Usually the first step to improving cognition was to improve attention and memory function (Prigatano, 1987; Sohlberg & Mateer, 1987). Gliskey and Schacter (1988) speculated that brain-injured individuals suffering from severe memory problems might be able to memorize domain-specific data using a system of vanishing cues. The assumption was that although the individuals had severe problems with declarative, conscious memory, they might be able to memorize procedurally using a method of vanishing cues. The study established that four amnesic individuals were able to acquire new facts even though they had no conscious recollection of learning the facts. The facts, 20 to 30 new vocabulary items, were learned utilizing the vanishing cues methodology. Gliskey and Schacter also reported that the participants’ learning was hyperspecific (utilizable only in the training situation) as opposed to generalizable. The individuals also learned the facts at a much slower rate than that of controls. Lastly, the learning was found to be durable over a 6 week period.
Mateer and Sohlberg (1988) stated that memory and attention must be addressed before other forms of higher thinking, such as problem solving and abstract thinking, might be rehabilitated. They found restorative-based computer programs to be ineffective in improving memory (1989b). They devised attention process training (APT), prospective memory process training (PROMPT), and memory notebook training as compensatory techniques in rehabilitation of attention and memory (1989a, 1989b; 1988). Their preliminary research results have shown that these techniques assisted in compensating for attention and memory deficits (1989b).
Clearly several types of rehabilitation are available in theory. This study sought to determine what kinds of rehabilitation, if any, survivors are actually receiving. A related question was whether or not survivors were satisfied with the degree of coordination and cooperation which they perceived to exist between care-giving professionals and institutions.
Other studies also have not addressed the satisfaction level that survivors have had with the types of treatment and information that they have received. Measurement of consumer satisfaction for services provided is a legitimate concern in any business relationship. Therefore, the survivor participants were also asked how satisfied they were with the type of treatments they have received.
Resumption of Activities
Accommodations and modifications.
After a traumatic brain injury, survivors may require accommodations so that they may be able to resume function in society, at work, or at school. For example, in the school setting the Colorado State Department of Education (CDSE) (1991) reported utilizing accommodations such as reducing the length of the class day, altering the types of classes taken, and providing home schooling. Pieper (1991) found that using special materials such as computer software, logs, and audiotapes was useful in working with survivors of TBI. Modifications often seen in work settings include reducing work hours or assigning a job coach to the survivor.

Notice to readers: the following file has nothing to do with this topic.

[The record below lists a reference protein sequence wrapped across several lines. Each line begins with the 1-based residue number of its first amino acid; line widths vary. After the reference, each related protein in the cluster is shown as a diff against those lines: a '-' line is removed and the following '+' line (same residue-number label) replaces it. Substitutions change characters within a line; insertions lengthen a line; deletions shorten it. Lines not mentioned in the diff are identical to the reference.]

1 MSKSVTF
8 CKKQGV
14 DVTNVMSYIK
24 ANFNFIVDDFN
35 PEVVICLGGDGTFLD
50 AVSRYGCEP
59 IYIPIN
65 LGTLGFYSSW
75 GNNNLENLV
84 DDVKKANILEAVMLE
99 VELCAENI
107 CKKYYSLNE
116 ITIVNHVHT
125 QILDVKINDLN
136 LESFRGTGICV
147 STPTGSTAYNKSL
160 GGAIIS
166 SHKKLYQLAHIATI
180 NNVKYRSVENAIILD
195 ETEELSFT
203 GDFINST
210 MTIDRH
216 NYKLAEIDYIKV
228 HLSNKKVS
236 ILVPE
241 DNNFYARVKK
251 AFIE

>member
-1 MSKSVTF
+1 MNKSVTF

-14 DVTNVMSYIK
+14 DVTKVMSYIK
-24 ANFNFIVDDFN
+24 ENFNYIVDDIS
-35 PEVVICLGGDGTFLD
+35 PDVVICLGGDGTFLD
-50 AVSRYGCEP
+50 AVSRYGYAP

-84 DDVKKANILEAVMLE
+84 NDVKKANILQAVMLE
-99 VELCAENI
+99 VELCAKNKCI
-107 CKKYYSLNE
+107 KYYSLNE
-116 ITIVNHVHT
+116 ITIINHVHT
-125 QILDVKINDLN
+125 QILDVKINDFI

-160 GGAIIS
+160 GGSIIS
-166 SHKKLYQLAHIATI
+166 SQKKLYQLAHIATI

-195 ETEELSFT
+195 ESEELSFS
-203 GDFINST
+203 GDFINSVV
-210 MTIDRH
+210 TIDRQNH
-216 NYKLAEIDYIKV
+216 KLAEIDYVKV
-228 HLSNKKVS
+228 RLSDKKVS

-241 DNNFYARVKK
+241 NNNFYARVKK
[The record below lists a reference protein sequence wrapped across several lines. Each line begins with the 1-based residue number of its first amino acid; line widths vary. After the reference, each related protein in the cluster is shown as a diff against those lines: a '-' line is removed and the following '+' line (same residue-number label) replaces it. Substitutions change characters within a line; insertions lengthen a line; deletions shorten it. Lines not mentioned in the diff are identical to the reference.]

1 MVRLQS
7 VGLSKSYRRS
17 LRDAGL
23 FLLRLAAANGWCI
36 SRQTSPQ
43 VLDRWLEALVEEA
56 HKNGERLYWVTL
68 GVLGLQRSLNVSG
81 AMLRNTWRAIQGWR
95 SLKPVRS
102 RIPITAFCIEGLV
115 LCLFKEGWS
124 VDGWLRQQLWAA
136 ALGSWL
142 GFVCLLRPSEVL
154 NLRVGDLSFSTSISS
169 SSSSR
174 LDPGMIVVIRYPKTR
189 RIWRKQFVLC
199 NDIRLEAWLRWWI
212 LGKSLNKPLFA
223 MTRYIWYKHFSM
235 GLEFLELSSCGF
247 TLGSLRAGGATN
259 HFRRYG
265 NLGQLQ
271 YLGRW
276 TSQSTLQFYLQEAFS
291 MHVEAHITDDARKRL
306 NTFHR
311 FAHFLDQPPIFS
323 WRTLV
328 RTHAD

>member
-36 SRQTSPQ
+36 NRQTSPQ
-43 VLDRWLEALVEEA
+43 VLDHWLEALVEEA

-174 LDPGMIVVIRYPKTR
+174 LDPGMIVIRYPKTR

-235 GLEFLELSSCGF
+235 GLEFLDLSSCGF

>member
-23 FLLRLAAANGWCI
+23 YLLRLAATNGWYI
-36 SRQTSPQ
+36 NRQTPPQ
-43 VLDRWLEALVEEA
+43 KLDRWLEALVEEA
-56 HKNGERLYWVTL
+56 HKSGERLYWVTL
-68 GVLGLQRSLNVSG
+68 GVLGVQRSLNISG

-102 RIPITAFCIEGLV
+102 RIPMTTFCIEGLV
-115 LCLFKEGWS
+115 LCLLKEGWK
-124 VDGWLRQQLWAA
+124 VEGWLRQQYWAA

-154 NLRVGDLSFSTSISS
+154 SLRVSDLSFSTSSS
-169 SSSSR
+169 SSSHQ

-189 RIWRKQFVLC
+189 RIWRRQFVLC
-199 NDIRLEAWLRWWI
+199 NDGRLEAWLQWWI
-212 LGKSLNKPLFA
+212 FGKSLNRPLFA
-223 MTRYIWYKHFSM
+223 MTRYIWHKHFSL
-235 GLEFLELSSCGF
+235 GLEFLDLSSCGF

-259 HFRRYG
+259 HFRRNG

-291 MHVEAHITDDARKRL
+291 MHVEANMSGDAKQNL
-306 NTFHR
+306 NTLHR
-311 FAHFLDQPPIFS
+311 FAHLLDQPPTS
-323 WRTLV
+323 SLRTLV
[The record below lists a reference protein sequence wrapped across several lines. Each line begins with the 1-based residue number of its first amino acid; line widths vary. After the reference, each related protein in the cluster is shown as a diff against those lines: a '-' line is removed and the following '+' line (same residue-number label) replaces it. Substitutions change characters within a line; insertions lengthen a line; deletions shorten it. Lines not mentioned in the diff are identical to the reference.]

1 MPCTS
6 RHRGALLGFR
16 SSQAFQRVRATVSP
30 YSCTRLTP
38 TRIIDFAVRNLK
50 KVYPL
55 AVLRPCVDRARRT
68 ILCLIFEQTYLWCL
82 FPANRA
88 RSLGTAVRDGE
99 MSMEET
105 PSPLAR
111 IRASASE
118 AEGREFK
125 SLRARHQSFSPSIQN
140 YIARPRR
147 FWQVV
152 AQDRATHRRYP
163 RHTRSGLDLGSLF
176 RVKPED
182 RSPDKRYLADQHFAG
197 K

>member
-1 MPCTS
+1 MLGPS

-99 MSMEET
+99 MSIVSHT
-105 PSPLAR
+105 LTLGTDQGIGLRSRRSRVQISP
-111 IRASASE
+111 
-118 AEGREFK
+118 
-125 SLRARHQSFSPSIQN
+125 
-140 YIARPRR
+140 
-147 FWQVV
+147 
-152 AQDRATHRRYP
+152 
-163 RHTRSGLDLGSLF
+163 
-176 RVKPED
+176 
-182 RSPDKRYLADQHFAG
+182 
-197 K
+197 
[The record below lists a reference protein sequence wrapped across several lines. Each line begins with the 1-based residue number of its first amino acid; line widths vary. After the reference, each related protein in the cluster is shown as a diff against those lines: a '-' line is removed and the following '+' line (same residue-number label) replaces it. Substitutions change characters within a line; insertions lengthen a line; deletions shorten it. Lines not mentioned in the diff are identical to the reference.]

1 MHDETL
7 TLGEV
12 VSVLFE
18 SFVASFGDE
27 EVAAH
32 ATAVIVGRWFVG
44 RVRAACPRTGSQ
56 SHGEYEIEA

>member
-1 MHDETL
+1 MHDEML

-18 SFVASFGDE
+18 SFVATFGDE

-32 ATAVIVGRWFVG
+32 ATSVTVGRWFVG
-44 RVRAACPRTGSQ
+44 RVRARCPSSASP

Many modifications are mentioned as potentialities, but the question remains as to whether or not survivors of TBI are being afforded modifications upon their return to work or school. Consequently, a research question of this study was what kinds of modifications or accommodations, if any, were the survivors receiving at school and work?
Kay (1986) used the term spontaneous accommodation to describe what happens when the survivor of TBI has long-term cognitive impairments, but recognizes his or her deficits and lives in such a way as to get around it. The TBI survivor “spontaneously compensates for his deficits by making common sense changes in his environment” (p. 8). It appeared that an investigation of strategies and types of spontaneous accommodation would be worthy of further study.
Therefore, in the present study strategies utilized by survivors were identified. Survivors might find accommodations reported by others in a similar situation to be useful. For example, since executive dysfunction is a common problem for many survivors, it was hoped that they would gain comfort and inspiration from the report of self-initiated strategies employed by other survivors. Perhaps even professionals, studying rehabilitation in cognitive functioning and in other areas, might find certain strategies noteworthy of further investigation. Therefore, with the theoretical basis of spontaneous accommodation in mind, the final research question of this study was, “What devices did the survivors find to be most useful in coping with their TBI-engendered deficit areas?”